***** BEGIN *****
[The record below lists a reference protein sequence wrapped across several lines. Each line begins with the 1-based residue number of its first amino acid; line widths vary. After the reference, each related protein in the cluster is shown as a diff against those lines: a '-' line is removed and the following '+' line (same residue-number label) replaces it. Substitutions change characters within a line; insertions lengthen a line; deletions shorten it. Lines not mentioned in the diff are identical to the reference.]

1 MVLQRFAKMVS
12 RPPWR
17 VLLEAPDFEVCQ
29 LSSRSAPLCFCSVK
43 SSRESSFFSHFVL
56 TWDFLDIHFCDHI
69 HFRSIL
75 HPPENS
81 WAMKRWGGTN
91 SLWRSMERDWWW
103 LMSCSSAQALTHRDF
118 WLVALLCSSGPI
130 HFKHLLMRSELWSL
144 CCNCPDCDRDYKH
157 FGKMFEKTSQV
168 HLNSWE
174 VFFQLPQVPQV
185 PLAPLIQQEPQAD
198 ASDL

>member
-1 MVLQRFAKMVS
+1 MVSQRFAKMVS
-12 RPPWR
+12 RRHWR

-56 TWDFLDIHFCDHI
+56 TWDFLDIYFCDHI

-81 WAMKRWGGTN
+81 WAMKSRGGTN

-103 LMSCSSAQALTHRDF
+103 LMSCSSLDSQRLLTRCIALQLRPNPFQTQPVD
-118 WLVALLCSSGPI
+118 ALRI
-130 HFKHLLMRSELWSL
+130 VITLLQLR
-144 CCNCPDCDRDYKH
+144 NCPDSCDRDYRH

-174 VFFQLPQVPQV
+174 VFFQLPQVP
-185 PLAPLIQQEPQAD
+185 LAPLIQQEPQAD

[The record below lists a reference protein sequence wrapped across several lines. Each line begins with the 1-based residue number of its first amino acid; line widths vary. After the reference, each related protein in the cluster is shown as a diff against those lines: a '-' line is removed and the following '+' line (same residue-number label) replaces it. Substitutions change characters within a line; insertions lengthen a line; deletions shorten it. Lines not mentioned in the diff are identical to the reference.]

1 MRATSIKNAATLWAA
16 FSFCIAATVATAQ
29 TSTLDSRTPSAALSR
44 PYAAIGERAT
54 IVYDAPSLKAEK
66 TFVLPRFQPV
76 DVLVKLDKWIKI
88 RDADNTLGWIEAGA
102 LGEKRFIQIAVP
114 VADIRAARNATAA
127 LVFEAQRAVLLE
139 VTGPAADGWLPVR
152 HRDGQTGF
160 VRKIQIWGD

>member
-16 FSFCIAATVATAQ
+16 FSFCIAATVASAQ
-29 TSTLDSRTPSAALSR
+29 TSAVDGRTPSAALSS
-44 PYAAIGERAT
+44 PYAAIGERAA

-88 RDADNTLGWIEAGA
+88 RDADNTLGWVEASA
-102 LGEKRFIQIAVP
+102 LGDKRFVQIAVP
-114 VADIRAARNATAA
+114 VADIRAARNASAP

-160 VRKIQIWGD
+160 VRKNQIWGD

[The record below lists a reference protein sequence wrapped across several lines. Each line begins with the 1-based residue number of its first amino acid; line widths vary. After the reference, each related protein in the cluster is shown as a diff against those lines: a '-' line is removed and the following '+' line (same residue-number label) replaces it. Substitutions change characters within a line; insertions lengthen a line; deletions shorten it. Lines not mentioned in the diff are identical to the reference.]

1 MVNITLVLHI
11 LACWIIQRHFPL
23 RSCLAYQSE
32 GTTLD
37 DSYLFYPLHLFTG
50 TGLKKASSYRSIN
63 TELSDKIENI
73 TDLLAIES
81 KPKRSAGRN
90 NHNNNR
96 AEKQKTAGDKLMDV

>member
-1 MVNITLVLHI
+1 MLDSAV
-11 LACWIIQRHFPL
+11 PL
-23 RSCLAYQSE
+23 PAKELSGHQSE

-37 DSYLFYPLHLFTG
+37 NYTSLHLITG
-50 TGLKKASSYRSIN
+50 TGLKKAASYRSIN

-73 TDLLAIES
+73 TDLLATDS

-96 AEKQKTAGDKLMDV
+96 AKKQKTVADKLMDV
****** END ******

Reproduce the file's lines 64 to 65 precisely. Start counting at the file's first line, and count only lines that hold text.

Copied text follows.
-88 RDADNTLGWIEAGA
+88 RDADNTLGWVEASA